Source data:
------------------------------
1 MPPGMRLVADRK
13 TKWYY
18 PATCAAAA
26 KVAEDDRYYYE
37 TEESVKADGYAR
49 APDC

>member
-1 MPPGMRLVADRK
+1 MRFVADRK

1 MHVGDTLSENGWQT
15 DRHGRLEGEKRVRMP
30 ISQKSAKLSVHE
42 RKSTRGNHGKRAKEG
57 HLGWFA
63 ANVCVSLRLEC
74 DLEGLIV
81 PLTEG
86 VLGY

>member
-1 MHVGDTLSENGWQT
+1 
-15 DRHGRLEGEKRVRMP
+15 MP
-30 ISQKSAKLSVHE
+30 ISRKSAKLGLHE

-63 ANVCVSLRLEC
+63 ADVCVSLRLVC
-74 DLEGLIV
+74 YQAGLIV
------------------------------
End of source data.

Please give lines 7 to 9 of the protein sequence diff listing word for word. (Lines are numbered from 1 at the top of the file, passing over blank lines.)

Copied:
>member
-1 MPPGMRLVADRK
+1 MRFVADRK